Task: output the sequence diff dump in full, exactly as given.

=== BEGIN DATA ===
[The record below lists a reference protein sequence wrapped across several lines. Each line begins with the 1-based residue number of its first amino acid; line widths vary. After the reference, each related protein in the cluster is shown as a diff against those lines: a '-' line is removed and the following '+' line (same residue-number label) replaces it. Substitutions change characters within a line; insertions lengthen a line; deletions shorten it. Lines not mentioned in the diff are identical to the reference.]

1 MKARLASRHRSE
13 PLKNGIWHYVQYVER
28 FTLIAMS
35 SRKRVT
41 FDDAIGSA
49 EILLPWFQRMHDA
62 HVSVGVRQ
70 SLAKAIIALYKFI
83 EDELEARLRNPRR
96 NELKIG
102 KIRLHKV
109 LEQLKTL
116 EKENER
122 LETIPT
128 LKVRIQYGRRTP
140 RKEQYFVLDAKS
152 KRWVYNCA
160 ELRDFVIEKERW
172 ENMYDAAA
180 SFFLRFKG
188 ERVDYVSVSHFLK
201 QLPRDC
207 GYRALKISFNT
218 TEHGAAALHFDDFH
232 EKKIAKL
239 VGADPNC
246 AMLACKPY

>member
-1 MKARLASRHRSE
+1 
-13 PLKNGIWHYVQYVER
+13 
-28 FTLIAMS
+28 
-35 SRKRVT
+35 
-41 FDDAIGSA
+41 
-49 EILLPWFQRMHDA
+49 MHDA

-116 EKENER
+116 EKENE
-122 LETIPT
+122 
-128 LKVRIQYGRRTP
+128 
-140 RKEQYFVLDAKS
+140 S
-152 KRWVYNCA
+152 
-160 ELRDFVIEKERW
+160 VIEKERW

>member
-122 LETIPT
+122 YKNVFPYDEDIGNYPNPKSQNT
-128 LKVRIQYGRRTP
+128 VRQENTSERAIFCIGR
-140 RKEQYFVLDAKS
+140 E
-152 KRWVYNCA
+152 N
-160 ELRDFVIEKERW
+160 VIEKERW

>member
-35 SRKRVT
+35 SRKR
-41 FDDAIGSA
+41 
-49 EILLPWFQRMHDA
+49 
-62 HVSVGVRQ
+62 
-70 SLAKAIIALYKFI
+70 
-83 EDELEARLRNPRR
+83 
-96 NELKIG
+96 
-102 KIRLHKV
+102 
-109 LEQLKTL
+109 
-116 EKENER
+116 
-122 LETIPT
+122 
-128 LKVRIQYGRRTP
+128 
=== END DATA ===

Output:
[The record below lists a reference protein sequence wrapped across several lines. Each line begins with the 1-based residue number of its first amino acid; line widths vary. After the reference, each related protein in the cluster is shown as a diff against those lines: a '-' line is removed and the following '+' line (same residue-number label) replaces it. Substitutions change characters within a line; insertions lengthen a line; deletions shorten it. Lines not mentioned in the diff are identical to the reference.]

1 MKARLASRHRSE
13 PLKNGIWHYVQYVER
28 FTLIAMS
35 SRKRVT
41 FDDAIGSA
49 EILLPWFQRMHDA
62 HVSVGVRQ
70 SLAKAIIALYKFI
83 EDELEARLRNPRR
96 NELKIG
102 KIRLHKV
109 LEQLKTL
116 EKENER
122 LETIPT
128 LKVRIQYGRRTP
140 RKEQYFVLDAKS
152 KRWVYNCA
160 ELRDFVIEKERW
172 ENMYDAAA
180 SFFLRFKG
188 ERVDYVSVSHFLK
201 QLPRDC
207 GYRALKISFNT
218 TEHGAAALHFDDFH
232 EKKIAKL
239 VGADPNC
246 AMLACKPY

>member
-1 MKARLASRHRSE
+1 
-13 PLKNGIWHYVQYVER
+13 
-28 FTLIAMS
+28 
-35 SRKRVT
+35 
-41 FDDAIGSA
+41 
-49 EILLPWFQRMHDA
+49 MHDA

-116 EKENER
+116 EKENE
-122 LETIPT
+122 
-128 LKVRIQYGRRTP
+128 
-140 RKEQYFVLDAKS
+140 S
-152 KRWVYNCA
+152 
-160 ELRDFVIEKERW
+160 VIEKERW

>member
-122 LETIPT
+122 YKNVFPYDEDIGNYPNPKSQNT
-128 LKVRIQYGRRTP
+128 VRQENTSERAIFCIGR
-140 RKEQYFVLDAKS
+140 E
-152 KRWVYNCA
+152 N
-160 ELRDFVIEKERW
+160 VIEKERW

>member
-35 SRKRVT
+35 SRKR
-41 FDDAIGSA
+41 
-49 EILLPWFQRMHDA
+49 
-62 HVSVGVRQ
+62 
-70 SLAKAIIALYKFI
+70 
-83 EDELEARLRNPRR
+83 
-96 NELKIG
+96 
-102 KIRLHKV
+102 
-109 LEQLKTL
+109 
-116 EKENER
+116 
-122 LETIPT
+122 
-128 LKVRIQYGRRTP
+128 